Following this introduction to the hermeneutical debate upon which interpretation of the parables hinges, Blomberg spends three chapters discussing and critiquing the attempts of form and redaction criticism and the new literary hermeneutical methods. In conclusion to this section Blomberg summarizes the debates and methods with eighteen summary statements a few of which are worth noting:
[In summarizing the contributions of all methods,] a better approach distinguishes among various degrees of allegorical interpretation, recognizing that every parable of Jesus contains certain elements that point to a second level of meaning and others that do not.
To avoid the errors of past allegorizers, modern interpreters must also assign meanings to the details of parables that Jesus’ original audiences could have been expected to discern….
[In regards to interpreting the meaning of a parable,] no interpreter captures it all, but some do better than others.
The Synoptic parables may be accepted as authentic sayings of Jesus, assuming that authenticity is defined in terms of ipsissima vox Jesus and not just ipsissima verba Jesus.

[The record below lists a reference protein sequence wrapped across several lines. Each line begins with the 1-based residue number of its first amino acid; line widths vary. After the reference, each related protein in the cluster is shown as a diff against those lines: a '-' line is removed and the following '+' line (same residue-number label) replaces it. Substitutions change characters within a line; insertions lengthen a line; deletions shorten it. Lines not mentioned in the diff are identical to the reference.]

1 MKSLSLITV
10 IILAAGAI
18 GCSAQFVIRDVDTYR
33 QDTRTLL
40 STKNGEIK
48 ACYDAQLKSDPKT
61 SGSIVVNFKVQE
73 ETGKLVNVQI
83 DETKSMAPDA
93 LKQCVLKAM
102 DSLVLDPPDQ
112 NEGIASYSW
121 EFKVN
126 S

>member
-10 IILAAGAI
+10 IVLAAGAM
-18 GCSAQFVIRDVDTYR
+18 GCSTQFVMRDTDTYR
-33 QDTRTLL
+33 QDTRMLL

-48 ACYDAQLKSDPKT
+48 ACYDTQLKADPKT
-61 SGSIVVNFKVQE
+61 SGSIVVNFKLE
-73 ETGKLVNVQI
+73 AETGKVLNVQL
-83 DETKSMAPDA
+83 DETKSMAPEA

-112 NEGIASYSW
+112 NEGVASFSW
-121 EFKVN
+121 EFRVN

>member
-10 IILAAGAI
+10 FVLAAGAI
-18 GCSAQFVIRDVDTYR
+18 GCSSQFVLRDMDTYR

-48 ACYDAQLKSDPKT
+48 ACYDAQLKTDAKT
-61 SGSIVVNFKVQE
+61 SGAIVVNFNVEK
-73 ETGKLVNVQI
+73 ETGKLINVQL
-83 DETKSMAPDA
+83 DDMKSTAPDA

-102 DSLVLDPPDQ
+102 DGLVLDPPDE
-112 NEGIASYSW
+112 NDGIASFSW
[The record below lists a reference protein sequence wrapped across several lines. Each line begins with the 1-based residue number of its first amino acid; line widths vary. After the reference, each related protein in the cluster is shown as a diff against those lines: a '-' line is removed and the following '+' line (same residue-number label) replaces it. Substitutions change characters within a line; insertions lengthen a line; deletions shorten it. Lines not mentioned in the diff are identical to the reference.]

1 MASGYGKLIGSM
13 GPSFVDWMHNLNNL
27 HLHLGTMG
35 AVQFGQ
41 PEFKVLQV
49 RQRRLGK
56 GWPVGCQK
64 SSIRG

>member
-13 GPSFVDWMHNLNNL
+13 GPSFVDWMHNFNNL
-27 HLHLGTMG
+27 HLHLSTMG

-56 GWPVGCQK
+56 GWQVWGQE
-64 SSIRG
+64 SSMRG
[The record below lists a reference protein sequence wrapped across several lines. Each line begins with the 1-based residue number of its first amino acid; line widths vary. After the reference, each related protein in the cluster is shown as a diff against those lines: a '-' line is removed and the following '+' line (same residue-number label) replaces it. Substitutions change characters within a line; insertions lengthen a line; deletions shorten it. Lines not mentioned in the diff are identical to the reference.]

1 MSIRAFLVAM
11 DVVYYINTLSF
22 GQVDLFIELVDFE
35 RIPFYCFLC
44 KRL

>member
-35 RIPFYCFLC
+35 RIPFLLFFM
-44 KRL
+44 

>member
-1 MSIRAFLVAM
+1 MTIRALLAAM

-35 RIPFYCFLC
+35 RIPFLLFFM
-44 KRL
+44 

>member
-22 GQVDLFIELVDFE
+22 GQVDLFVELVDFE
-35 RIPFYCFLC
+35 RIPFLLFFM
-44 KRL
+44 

Differences between parallel accounts of the same parable nevertheless prove that both oral tradition and the evangelists in their editorial activity have modified the exact wording of Jesus’ original speech.
But these differences serve only to improve the style and intelligibility and to highlight distinctive redactional themes; they do not in any way distort what Jesus originally said or meant. (p. 192-193)
Interpreting the Parables
In his attempt to lay out for the interpreter a balanced hermeneutical approach to the parables, Blomberg categorizes the parables into four groups: simple three-point, complex three-point, two point and one point. In these categories the word “point” refers to the focus(es) of the parables. The following is a brief description of each group with examples.
Simple three-point – These include an authority figure with two contrasting subordinates. Examples include the prodigal son (Lk. 15:11-32) with the father as the authority figure and the sons as the contrasting subordinates and the two debtors (Lk. 7:41-43) with the creditor as the authority figure and the two men forgiven different amounts as the subordinates.